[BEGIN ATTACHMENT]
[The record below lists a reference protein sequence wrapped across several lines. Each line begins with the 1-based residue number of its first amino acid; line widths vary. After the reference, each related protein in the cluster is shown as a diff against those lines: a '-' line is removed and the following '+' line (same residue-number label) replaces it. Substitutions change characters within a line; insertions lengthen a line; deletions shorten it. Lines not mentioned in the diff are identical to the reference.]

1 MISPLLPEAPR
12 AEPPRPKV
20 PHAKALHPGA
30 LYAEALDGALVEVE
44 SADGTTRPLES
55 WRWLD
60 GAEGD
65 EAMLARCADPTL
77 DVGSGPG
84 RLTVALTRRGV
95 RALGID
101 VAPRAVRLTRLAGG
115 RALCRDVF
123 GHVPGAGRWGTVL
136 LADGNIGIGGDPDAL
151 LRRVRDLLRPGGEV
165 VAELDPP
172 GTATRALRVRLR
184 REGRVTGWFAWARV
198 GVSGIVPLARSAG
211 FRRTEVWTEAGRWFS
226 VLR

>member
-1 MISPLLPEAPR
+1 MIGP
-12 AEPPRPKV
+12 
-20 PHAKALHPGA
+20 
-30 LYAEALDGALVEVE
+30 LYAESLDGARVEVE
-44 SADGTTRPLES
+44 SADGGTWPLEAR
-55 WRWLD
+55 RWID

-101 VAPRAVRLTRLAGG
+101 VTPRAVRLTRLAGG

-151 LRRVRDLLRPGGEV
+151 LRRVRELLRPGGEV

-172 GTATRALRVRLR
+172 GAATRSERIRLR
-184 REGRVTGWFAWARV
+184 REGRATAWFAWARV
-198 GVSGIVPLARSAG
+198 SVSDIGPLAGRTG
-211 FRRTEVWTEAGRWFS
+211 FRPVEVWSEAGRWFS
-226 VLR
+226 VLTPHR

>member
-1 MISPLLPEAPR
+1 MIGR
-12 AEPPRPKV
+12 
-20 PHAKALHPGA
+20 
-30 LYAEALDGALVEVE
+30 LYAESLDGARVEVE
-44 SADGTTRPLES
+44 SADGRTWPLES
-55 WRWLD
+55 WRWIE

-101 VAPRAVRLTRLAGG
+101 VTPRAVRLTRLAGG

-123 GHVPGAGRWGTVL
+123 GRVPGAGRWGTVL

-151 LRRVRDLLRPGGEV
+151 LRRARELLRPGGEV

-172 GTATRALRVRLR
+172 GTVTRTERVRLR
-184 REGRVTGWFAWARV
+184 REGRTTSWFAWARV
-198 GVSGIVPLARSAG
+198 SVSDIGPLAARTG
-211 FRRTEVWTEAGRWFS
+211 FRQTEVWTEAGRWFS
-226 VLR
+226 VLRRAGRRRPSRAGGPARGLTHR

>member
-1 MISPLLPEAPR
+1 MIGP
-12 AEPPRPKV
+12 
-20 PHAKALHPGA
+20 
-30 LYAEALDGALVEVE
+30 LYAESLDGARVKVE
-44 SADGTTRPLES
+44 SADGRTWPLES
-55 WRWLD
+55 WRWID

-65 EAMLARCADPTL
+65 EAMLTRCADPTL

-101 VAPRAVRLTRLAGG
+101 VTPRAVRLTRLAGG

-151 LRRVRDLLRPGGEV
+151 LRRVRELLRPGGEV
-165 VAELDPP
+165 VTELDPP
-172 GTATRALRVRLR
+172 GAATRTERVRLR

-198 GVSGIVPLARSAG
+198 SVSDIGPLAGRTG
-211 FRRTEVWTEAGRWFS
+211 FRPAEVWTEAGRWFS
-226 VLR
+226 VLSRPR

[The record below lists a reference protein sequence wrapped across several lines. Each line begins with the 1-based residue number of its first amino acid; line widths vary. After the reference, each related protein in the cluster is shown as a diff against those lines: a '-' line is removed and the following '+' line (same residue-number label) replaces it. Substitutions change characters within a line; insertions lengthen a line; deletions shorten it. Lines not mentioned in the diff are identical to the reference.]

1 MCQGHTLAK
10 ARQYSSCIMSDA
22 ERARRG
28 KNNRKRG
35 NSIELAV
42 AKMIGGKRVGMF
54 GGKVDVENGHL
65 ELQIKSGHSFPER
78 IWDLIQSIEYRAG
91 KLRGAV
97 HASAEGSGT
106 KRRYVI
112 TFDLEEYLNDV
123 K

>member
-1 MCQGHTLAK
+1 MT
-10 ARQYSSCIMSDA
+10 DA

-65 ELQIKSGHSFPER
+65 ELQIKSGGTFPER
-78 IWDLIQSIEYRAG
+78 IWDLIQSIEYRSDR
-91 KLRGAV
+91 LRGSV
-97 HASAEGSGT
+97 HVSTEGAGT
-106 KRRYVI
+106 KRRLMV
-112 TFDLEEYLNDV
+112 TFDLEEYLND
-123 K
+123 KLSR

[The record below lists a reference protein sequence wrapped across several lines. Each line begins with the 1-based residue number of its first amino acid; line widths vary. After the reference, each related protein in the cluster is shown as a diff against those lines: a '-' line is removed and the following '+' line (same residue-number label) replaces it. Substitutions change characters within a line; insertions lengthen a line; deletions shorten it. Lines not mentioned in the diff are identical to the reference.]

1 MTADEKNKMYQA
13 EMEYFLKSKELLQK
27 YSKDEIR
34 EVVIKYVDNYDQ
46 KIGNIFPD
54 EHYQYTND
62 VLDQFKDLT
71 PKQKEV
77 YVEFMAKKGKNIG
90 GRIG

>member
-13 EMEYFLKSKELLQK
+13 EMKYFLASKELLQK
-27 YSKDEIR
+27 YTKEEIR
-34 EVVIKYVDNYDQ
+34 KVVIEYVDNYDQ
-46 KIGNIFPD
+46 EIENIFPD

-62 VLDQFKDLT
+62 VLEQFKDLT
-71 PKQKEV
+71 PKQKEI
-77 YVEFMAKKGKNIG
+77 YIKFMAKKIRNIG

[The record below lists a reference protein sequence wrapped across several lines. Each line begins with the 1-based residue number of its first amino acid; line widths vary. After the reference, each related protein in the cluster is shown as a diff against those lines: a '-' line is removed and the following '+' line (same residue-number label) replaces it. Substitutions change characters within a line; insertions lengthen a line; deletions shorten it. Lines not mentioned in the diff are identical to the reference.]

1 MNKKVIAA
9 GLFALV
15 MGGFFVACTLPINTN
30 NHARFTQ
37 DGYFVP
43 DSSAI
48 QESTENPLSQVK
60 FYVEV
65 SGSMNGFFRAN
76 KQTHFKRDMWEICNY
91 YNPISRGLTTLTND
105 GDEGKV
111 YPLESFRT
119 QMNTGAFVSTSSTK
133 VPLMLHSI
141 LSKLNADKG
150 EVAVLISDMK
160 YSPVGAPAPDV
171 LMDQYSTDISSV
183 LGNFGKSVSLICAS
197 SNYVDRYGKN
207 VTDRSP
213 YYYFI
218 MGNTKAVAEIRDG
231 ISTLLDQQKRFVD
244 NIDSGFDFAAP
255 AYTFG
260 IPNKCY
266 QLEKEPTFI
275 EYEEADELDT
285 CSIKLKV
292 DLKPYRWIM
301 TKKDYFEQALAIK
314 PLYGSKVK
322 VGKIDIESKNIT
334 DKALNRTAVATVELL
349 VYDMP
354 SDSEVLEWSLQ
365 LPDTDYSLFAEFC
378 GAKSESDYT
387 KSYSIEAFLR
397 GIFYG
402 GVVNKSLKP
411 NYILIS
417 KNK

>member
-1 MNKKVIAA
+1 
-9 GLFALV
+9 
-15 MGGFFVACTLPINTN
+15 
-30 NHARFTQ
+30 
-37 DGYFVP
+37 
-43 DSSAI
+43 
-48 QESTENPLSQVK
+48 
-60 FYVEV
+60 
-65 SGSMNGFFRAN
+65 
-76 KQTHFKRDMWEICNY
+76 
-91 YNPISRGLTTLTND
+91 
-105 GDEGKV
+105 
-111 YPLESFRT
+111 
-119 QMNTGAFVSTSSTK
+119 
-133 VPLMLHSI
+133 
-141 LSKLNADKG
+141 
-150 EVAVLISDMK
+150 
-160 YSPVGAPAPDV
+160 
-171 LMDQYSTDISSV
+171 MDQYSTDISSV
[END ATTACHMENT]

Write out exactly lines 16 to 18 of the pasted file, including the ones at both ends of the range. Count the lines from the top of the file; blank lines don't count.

136 LADGNIGIGGDPDAL
151 LRRVRDLLRPGGEV
165 VAELDPP